The Ministry of Health launched today (10) the Quality Program in Cardiology (QualiSUS Cardio), an initiative that aims to monitor the conditions of cardiovascular care in the Unified Health System (SUS).
Through the program, goals, parameters and indicators will be established that may result in transfers to health units, in order to stimulate better cardiology services in the country.
According to the ministry, the program “classifies SUS health establishments, qualified in the context of high cardiovascular complexity, in performance levels based on the evaluation of criteria related to the production parameter, the complexity and quality of care offered to the population. population, establishing increments on the values of surgical procedures of the circulatory system”.
According to the secretary of Specialized Health Care, Maíra Botelho, R$ 200 million are foreseen in contributions to the program. “Membership is voluntary, but if you join, to havethere is an obligation to feed the national registry of implants, in the angioplasty module”, said the secretary, emphasizing that the complexity of the procedures performed will also be taken into account.
“Our objective is to evaluate the performance of hospitals and reward good practices. It’s paying for whoever delivers the best result”, he said when presenting the four axes of the program: situational diagnosis; model of additional allocation of resources conditioned to the performance achieved; strengthening of management processes and improvement of care quality; and professional training.
The adhesion of hospitals to the program will be through the Support System for the Implementation of Health Policies. Establishments must register their respective services with the National Implant Registry.
The ministry reports that the classification by performance levels will be updated every two years. Monitoring and evaluation will be carried out at the federal, state, district and municipal levels, “responsible for controlling the effective fulfillment of criteria, parameters and indicators”.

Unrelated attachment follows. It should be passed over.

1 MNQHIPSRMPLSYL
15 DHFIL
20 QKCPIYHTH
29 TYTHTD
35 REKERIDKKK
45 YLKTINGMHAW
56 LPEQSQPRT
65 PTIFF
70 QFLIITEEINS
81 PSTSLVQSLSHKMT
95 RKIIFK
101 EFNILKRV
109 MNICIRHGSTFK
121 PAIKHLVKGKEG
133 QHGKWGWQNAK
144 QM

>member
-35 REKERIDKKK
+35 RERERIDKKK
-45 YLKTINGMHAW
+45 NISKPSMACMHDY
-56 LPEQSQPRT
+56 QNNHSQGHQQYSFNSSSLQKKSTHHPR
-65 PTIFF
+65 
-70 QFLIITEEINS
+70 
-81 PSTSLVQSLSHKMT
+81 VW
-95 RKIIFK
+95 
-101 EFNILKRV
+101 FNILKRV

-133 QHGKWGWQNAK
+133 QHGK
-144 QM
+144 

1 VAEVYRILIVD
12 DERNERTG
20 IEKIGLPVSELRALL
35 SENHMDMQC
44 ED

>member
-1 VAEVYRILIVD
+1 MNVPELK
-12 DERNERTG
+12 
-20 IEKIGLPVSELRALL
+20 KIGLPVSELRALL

When launching the new program, Minister Marcelo Queiroga warned about some risks that the lack of updating the prices paid for some materials can bring to the country’s health sector.
“We have increased the prices paid for heart valves because, otherwise, we will not have a national valve developed, to account for the number of people with more advanced ages that to havethey are structural heart diseases”, said the minister, based on the demographic transition that Brazil is going through, which has an increasing population of elderly people.
In this sense, Queiroga added, “we have to develop our health industrial economic complex, not only in relation to implanted valves. Hence there is a pressing need to make correction to table distortions,” he argued.
“The ideal is to put an end to the history of the Ministry of Health fixing prices, because our government is liberal. The market sets the price. We have to end this because [em produtos cujo] price that the ministry says is R$ 50, in the private sector it is sometimes twice as much. And whoever pays the bill is the beneficiary of supplementary health care”, said Queiroga.
According to him, as this whole system is “oxygenated by tax waivers”, it is the consumer and the SUS who pay the bill. “And many of these resources are not reimbursed to the SUS by the health operators. Only two of them, including those who want to merge, owe R$ 1 billion to the health system”, said the minister.